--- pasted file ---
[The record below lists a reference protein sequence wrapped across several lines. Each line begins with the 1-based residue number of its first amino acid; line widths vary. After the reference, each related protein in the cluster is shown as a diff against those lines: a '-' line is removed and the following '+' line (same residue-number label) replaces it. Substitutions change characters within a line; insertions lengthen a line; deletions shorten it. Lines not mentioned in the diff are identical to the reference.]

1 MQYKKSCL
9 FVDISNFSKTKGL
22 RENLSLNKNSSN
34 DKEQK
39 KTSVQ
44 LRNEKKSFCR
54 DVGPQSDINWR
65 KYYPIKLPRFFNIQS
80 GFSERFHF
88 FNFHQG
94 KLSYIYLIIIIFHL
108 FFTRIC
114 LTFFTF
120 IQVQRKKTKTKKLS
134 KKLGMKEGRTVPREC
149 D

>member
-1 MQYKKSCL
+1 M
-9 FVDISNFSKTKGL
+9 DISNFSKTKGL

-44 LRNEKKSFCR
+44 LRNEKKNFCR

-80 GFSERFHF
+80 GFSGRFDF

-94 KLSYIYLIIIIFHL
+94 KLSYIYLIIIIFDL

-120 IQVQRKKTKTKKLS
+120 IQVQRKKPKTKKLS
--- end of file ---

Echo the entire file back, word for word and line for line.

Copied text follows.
[The record below lists a reference protein sequence wrapped across several lines. Each line begins with the 1-based residue number of its first amino acid; line widths vary. After the reference, each related protein in the cluster is shown as a diff against those lines: a '-' line is removed and the following '+' line (same residue-number label) replaces it. Substitutions change characters within a line; insertions lengthen a line; deletions shorten it. Lines not mentioned in the diff are identical to the reference.]

1 MQYKKSCL
9 FVDISNFSKTKGL
22 RENLSLNKNSSN
34 DKEQK
39 KTSVQ
44 LRNEKKSFCR
54 DVGPQSDINWR
65 KYYPIKLPRFFNIQS
80 GFSERFHF
88 FNFHQG
94 KLSYIYLIIIIFHL
108 FFTRIC
114 LTFFTF
120 IQVQRKKTKTKKLS
134 KKLGMKEGRTVPREC
149 D

>member
-1 MQYKKSCL
+1 M
-9 FVDISNFSKTKGL
+9 DISNFSKTKGL

-44 LRNEKKSFCR
+44 LRNEKKNFCR

-80 GFSERFHF
+80 GFSGRFDF

-94 KLSYIYLIIIIFHL
+94 KLSYIYLIIIIFDL

-120 IQVQRKKTKTKKLS
+120 IQVQRKKPKTKKLS